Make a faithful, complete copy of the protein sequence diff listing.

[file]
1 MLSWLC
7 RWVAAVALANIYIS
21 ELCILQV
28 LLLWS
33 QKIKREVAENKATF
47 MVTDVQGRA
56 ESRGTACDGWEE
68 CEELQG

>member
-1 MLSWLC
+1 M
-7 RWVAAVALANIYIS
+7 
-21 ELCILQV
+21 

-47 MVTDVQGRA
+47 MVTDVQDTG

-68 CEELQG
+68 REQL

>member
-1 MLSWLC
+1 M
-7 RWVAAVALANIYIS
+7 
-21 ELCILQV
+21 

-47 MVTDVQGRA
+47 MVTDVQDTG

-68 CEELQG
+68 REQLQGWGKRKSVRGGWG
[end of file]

1 MLSWLC
7 RWVAAVALANIYIS
21 ELCILQV
28 LLLWS
33 QKIKREVAENKATF
47 MVTDVQGRA
56 ESRGTACDGWEE
68 CEELQG

>member
-1 MLSWLC
+1 M
-7 RWVAAVALANIYIS
+7 
-21 ELCILQV
+21 

-47 MVTDVQGRA
+47 MVTDVQDTG

-68 CEELQG
+68 REQL

>member
-1 MLSWLC
+1 M
-7 RWVAAVALANIYIS
+7 
-21 ELCILQV
+21 

-47 MVTDVQGRA
+47 MVTDVQDTG

-68 CEELQG
+68 REQLQGWGKRKSVRGGWG